Tagged “Reading And Literacy”

ASCD Whole Child Bloggers

History for Its Own Sake, and For All of Our Sakes

Post written by Kerry Dunne and Christopher Martell

Recent national media attention on attempts by school districts to fold history and social studies into broader humanities programs has brought attention to the role of history education in today schools.

This begs the question: Is the study of history and the social studies a critical part of a 21st century education? In the age of a Common Core State Standards curriculum dominated by literacy and numeracy, will it survive as a core school subject? We argue that high-quality teaching and learning in history, geography, economics, and civics matter more than ever for today's American students and for the future of the country.

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Klea Scharberg

Digitally Speaking: Creating Exceptional Podcasts, Videos, and More with Erik Palmer

ASCD Summer Boot Camp Webinar SeriesTeaching the Core Skills of Listening and Speaking, for an exciting, free webinar to learn how you can use digital tools in your classroom to develop competent communicators.

Wednesday, July 16, 2014, 3:00 p.m. eastern time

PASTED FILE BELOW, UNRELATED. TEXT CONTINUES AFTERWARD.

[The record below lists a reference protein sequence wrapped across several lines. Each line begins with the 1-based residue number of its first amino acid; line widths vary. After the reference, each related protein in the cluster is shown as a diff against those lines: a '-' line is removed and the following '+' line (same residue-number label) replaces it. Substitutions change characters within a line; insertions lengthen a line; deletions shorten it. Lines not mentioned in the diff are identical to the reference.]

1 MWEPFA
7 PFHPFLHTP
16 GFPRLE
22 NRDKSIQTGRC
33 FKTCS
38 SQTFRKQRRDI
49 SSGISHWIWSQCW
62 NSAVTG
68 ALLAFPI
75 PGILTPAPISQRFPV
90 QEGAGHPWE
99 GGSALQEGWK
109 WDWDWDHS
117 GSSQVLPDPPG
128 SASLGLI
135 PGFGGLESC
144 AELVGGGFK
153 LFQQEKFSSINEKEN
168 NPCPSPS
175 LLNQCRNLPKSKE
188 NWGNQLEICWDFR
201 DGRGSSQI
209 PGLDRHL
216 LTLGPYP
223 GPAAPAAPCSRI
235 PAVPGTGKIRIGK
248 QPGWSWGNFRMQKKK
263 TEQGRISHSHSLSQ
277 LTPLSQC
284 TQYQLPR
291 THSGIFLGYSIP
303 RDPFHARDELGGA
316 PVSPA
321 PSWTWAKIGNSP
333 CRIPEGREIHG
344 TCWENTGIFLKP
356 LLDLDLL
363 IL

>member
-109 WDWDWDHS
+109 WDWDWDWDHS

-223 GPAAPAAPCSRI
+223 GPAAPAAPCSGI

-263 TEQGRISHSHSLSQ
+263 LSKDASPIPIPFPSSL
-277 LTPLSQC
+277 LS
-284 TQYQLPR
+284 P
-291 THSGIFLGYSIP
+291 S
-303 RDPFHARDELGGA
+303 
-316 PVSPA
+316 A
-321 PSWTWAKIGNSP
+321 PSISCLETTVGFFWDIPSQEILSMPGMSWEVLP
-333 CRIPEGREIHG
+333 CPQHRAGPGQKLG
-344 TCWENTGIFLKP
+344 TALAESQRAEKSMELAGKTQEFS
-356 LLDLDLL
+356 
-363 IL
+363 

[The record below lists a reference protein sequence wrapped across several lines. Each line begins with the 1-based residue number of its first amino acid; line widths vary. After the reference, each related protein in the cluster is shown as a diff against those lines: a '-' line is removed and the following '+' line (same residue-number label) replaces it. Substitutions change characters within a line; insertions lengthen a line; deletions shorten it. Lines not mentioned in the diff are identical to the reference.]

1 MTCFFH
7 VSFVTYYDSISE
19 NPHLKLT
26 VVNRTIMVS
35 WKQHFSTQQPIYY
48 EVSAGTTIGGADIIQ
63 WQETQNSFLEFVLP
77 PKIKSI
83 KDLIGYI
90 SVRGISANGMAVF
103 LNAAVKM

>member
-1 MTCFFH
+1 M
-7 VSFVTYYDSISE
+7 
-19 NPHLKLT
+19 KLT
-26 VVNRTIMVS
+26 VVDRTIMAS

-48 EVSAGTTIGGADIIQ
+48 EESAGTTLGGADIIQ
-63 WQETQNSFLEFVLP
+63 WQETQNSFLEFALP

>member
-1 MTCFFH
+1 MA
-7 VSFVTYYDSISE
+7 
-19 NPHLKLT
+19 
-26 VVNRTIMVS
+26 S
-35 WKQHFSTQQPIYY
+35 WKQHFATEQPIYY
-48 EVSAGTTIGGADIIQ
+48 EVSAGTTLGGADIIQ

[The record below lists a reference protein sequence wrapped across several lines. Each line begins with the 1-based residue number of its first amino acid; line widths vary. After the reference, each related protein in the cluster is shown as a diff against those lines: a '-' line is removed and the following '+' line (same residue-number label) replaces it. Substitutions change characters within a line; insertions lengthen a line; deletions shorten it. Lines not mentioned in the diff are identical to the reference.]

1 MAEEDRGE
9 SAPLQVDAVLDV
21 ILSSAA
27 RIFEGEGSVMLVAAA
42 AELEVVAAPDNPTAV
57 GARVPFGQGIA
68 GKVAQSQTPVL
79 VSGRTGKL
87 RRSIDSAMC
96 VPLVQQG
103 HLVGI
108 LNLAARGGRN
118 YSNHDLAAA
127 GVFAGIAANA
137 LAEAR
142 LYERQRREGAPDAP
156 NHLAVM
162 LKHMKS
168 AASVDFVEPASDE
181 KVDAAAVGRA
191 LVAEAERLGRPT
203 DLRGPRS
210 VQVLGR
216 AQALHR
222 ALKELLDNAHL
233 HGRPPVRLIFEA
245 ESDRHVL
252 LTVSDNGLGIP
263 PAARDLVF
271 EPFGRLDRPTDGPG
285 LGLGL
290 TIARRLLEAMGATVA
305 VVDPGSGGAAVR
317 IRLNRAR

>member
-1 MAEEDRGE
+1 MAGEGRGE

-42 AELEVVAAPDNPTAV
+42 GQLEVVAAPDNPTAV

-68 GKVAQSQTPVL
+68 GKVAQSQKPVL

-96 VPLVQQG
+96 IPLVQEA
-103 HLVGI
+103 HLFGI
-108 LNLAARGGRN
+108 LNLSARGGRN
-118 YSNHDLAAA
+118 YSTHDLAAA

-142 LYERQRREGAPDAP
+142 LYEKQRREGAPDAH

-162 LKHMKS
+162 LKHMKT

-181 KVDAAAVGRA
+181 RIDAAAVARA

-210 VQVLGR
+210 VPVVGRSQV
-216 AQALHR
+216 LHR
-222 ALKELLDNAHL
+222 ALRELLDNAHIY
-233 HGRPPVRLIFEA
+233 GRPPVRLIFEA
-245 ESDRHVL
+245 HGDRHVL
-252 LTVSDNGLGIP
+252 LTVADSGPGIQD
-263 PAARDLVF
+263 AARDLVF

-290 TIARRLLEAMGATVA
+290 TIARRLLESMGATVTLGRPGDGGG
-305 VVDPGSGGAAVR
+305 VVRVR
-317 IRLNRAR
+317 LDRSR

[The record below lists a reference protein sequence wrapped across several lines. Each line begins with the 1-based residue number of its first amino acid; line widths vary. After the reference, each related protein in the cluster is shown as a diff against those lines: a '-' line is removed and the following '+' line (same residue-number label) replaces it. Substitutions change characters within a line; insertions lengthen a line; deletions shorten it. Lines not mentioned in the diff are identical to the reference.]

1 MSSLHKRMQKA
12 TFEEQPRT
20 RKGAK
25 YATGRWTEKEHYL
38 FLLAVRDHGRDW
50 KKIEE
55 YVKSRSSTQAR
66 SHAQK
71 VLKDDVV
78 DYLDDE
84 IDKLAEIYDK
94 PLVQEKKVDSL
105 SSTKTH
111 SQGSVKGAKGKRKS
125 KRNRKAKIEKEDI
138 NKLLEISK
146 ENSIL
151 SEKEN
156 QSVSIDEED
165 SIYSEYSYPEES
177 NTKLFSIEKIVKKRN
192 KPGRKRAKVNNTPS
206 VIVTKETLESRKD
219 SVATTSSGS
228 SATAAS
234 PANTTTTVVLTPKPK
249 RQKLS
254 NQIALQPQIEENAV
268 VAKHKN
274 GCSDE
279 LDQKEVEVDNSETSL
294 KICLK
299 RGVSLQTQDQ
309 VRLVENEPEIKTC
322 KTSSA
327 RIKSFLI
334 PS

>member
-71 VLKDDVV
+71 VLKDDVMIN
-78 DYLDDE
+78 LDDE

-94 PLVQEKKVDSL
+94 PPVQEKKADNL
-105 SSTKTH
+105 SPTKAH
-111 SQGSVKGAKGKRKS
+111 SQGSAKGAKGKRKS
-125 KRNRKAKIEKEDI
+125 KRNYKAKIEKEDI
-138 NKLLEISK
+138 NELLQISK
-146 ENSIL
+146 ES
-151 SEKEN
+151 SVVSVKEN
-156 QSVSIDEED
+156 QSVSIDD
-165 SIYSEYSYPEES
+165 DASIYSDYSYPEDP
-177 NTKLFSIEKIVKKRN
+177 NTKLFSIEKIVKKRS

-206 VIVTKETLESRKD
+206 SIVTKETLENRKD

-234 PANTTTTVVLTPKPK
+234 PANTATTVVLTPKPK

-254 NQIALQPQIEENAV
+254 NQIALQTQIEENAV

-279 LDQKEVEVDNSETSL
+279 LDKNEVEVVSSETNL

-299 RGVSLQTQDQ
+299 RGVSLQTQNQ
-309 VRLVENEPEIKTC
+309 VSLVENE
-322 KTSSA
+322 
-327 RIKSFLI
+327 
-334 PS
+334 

Register now!

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ASCD Whole Child Bloggers

Becoming Better Listeners

Post written by Melinda Moran

At its heart, differentiation is about knowing your students—not only where they are relative to learning goals, but also who they are as learners, or better yet, as people. Because our students are really people "under construction," differentiation is most successful when we continually update our notions of who our kids are.

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Klea Scharberg

Free Webinar—Read, Write, Lead: Breakthrough Strategies for Schoolwide Literacy Success

Regie RoutmanJoin respected educator and ASCD author Regie Routman for an exciting, free webinar to learn how to increase reading and writing achievement, engagement, and enjoyment for all students, including English language learners and students who struggle.

Tuesday, June 24, 2014, 3:00 p.m. eastern time
Register now!

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Tisha Shipley

Planning Engaging Lessons Using Children’s Literature